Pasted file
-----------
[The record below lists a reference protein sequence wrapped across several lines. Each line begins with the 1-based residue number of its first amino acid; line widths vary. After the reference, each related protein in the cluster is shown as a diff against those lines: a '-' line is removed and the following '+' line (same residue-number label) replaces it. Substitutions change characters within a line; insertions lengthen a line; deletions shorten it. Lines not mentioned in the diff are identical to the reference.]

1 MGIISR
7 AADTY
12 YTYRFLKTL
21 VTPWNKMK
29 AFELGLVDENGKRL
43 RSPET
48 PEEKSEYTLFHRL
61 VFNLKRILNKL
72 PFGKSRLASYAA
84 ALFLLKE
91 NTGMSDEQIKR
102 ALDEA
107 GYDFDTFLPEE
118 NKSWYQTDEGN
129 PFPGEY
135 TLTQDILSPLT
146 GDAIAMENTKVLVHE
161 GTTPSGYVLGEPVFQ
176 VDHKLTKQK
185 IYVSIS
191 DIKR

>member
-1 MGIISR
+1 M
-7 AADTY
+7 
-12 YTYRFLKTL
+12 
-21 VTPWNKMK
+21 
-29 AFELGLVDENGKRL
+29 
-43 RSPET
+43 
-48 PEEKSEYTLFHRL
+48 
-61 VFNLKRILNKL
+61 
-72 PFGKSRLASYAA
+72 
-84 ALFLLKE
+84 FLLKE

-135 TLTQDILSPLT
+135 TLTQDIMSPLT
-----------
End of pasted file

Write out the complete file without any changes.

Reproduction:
[The record below lists a reference protein sequence wrapped across several lines. Each line begins with the 1-based residue number of its first amino acid; line widths vary. After the reference, each related protein in the cluster is shown as a diff against those lines: a '-' line is removed and the following '+' line (same residue-number label) replaces it. Substitutions change characters within a line; insertions lengthen a line; deletions shorten it. Lines not mentioned in the diff are identical to the reference.]

1 MGIISR
7 AADTY
12 YTYRFLKTL
21 VTPWNKMK
29 AFELGLVDENGKRL
43 RSPET
48 PEEKSEYTLFHRL
61 VFNLKRILNKL
72 PFGKSRLASYAA
84 ALFLLKE
91 NTGMSDEQIKR
102 ALDEA
107 GYDFDTFLPEE
118 NKSWYQTDEGN
129 PFPGEY
135 TLTQDILSPLT
146 GDAIAMENTKVLVHE
161 GTTPSGYVLGEPVFQ
176 VDHKLTKQK
185 IYVSIS
191 DIKR

>member
-1 MGIISR
+1 M
-7 AADTY
+7 
-12 YTYRFLKTL
+12 
-21 VTPWNKMK
+21 
-29 AFELGLVDENGKRL
+29 
-43 RSPET
+43 
-48 PEEKSEYTLFHRL
+48 
-61 VFNLKRILNKL
+61 
-72 PFGKSRLASYAA
+72 
-84 ALFLLKE
+84 FLLKE

-135 TLTQDILSPLT
+135 TLTQDIMSPLT